It could be argued that initial problems in defining abandoned property are eased by principles in relation to finder’s rights. The finder of abandoned property is given full ownership of the property, and so the courts appear to adopt a rather concise approach to what is required of a finder before such rights are assigned. The principle of physical control has been developed through case law as a requirement to assign rights to a finder. In The Tubantia, it was acknowledged that full control is not necessary in certain circumstances; where the chattel was a sunken ship beneath the ocean, it was held that control is adequate if another prospective finder cannot achieve the same degree of physical control without the use of force. [16] In this case, the finders had spent money and positioned equipment in order to recover the ship’s contents. This is an appropriate tightening of the Parker principle, which made no reference to the degree of control necessary, [17] and left its ambit open to the undesirable ‘survival of the fittest’ situation in which more than one finder could result in a brawl to gain physical control. This potential problem was established in Popov v Hayashi, in which it was held that A’s steps to take control of the chattel, if disrupted by B’s unlawful act does not allow possessory rights to be taken from the former. [18] The court clearly established through such decisions that it would not uphold or condone any chattels obtained by force, violence, or other such unlawful acts. This principle is a common sense approach of the courts, and while the aforementioned criteria may be classed as vague in the definition of physical control, the courts have not been too eager to find sufficient physical control in every case. Where the effort exerted by the ‘finder’ is not considered adequate, the courts will assign finder’s rights to those who are able to assert more effort than initial ‘finders’; it is not always a case of first come, first served. [19] 

Intention to Possess Requirement

The requirement that the finder acquire an intention to possess the chattel is somewhat more complicated, as one is once again faced with the difficulties of defining and finding intention. Exactly what is considered by the courts to be adequate intention arguably leaves much to be desired, although the problems are not much more drastic than the usual problems of finding intention within the law. The main aim of the law here is to ensure that the finder possesses some form of knowledge of the chattel, and in turn to ease problems caused by the smaller degrees of physical control. While cases involving wreckages are easier to define in terms of physical control, the less drastic act of picking an item off the floor requires further elaboration. In Pye v Graham, Lord Browne-Wilkinson stressed the need for intent nto possess in terms of “an intention to exercise such custody and control on one’s own behalf and for one’s own benefit". [20] This does not require an intention to own the property per se [21] – although the distinction is somewhat troublesome in that an intention to own property and an intention to possess it are inherently connected in most circumstances. Suffice it to state that the requirement of intention to possess and physical control are indeed linked, and that achievement of the latter will not always cause the courts to infer the former. [22]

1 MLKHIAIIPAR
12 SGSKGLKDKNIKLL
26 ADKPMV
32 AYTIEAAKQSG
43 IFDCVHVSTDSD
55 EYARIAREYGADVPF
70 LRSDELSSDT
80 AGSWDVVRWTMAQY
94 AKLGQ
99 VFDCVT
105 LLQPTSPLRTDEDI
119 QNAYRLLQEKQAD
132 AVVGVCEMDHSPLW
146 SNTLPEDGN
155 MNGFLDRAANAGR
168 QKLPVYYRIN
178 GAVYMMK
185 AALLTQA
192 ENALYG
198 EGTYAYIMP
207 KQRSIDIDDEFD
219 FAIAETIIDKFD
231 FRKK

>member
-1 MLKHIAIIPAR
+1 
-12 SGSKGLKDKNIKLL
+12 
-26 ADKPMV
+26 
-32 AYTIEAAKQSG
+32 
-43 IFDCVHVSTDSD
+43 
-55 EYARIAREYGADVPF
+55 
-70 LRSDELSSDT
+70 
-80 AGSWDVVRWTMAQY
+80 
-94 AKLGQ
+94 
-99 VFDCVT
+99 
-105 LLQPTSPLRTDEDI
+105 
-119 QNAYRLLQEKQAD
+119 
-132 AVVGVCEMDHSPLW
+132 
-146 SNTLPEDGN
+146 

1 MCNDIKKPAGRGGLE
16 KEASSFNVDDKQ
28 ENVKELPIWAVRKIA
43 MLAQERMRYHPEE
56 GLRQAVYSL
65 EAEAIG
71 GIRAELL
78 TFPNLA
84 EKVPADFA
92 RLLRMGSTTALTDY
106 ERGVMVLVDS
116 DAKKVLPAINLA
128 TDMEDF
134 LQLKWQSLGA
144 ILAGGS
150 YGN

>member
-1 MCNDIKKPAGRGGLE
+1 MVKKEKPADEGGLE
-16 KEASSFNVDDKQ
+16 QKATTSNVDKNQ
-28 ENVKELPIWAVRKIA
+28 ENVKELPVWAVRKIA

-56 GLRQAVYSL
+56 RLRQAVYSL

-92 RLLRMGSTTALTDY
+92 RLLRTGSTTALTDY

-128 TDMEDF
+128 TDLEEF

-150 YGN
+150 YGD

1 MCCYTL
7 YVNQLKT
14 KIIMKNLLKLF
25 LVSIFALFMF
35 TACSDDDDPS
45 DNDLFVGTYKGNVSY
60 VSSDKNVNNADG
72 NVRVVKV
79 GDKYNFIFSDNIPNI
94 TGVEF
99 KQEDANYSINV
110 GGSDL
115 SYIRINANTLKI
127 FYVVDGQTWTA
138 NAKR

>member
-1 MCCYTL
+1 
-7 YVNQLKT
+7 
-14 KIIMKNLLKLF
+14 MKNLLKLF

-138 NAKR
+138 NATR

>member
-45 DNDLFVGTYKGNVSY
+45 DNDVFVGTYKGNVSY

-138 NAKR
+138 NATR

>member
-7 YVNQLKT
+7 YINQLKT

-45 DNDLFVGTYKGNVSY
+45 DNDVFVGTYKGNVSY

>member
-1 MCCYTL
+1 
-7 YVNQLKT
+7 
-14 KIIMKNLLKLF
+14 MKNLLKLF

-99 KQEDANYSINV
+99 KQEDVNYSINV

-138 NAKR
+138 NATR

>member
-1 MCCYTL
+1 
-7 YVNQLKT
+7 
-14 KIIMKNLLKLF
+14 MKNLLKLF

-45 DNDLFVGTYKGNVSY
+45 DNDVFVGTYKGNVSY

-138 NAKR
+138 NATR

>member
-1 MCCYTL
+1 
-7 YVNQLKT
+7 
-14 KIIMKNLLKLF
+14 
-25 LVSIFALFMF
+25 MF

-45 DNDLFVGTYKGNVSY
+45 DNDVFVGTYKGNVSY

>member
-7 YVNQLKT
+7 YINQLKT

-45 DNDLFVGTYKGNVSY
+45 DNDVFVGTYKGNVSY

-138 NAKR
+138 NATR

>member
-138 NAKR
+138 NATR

Therefore, a finder with physical control of an abandoned chattel, but without the requisite intention to possess it will not necessarily be awarded ownership. [23] Yet how could one physically possess an item without intending such possession? The law’s approach in this sense is arguably incomplete, and beyond its application to abandoned objects found within chattels, it is difficult to comprehend the philosophy behind its implementation. The courts have attempted to overcome this issue; in the case of Grafstein v Holme and Freeman [24] in which the court inferred an intention to possess if the finder maintained control over the chattel. Is this not another (unnecessary) dimension of the physical control element? A finder who picks up an object and then places it back down cannot be said to achieve physical control, and thus the necessity of this decision is doubtful. Additionally, the court in cases such as Flack, [25] have contradictorily assigned possession to a finder despite their lack of knowledge and intention to possess it. It seems that the courts will infer intention in some cases, and in others it will not – while this allows for flexibility in the law, it is arguably vague and inconsistent.

Chattels Found in Containers

Although the requirement of intention to possess has caused problems thus far in terms of its inconsistent application, its main purpose arises through circumstances in which abandoned chattels are found in containers. Yet, where a potential area for clarity has been created, the courts again seem to struggle with the vast amount of differing circumstances. In some cases, the courts have held that possession of a container can result in constructive possession of what it contains. [26] The principle appears to hinge on two connected elements; that there exist an intention to take control of the containers contents, and the nature of the container in relation to its contents. In the case of Keron, [27] a simple curiosity as to what the container holds is enough to establish intention to take control of its contents. Why an intention to take control of a container does not extend to its contents is difficult to understand, although it is generally accepted that the intention to possess contents depends on the nature of the container. [28] A finder of a purse is more likely to manifest an intention to possess its contents than a finder of a wooden box containing jewels. The mixture of circumstances nonetheless states the obvious; that the courts proceed on a case by case basis.